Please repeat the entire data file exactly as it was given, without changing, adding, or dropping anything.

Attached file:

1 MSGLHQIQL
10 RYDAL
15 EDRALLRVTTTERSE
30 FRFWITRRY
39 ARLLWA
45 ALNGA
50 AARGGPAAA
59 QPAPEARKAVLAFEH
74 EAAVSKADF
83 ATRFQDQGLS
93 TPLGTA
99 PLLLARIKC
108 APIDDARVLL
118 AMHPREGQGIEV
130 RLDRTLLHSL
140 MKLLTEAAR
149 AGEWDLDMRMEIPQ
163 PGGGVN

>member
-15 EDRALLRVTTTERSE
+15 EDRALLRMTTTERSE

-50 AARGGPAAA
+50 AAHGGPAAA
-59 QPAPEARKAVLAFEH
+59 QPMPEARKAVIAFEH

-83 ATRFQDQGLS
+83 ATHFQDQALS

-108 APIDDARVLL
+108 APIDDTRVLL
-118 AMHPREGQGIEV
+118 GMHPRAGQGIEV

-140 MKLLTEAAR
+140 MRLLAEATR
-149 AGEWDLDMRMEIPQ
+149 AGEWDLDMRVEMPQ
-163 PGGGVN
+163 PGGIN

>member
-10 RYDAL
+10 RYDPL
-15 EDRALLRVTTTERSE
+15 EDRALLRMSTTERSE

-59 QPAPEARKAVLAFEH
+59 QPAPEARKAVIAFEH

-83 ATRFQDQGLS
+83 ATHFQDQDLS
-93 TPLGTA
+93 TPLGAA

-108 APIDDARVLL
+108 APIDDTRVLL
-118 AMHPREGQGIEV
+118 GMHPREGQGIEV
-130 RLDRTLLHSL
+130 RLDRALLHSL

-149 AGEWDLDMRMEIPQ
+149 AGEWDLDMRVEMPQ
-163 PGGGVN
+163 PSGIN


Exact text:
1 MSGLHQIQL
10 RYDAL
15 EDRALLRVTTTERSE
30 FRFWITRRY
39 ARLLWA
45 ALNGA
50 AARGGPAAA
59 QPAPEARKAVLAFEH
74 EAAVSKADF
83 ATRFQDQGLS
93 TPLGTA
99 PLLLARIKC
108 APIDDARVLL
118 AMHPREGQGIEV
130 RLDRTLLHSL
140 MKLLTEAAR
149 AGEWDLDMRMEIPQ
163 PGGGVN

>member
-15 EDRALLRVTTTERSE
+15 EDRALLRMTTTERSE

-50 AARGGPAAA
+50 AAHGGPAAA
-59 QPAPEARKAVLAFEH
+59 QPMPEARKAVIAFEH

-83 ATRFQDQGLS
+83 ATHFQDQALS

-108 APIDDARVLL
+108 APIDDTRVLL
-118 AMHPREGQGIEV
+118 GMHPRAGQGIEV

-140 MKLLTEAAR
+140 MRLLAEATR
-149 AGEWDLDMRMEIPQ
+149 AGEWDLDMRVEMPQ
-163 PGGGVN
+163 PGGIN

>member
-10 RYDAL
+10 RYDPL
-15 EDRALLRVTTTERSE
+15 EDRALLRMSTTERSE

-59 QPAPEARKAVLAFEH
+59 QPAPEARKAVIAFEH

-83 ATRFQDQGLS
+83 ATHFQDQDLS
-93 TPLGTA
+93 TPLGAA

-108 APIDDARVLL
+108 APIDDTRVLL
-118 AMHPREGQGIEV
+118 GMHPREGQGIEV
-130 RLDRTLLHSL
+130 RLDRALLHSL

-149 AGEWDLDMRMEIPQ
+149 AGEWDLDMRVEMPQ
-163 PGGGVN
+163 PSGIN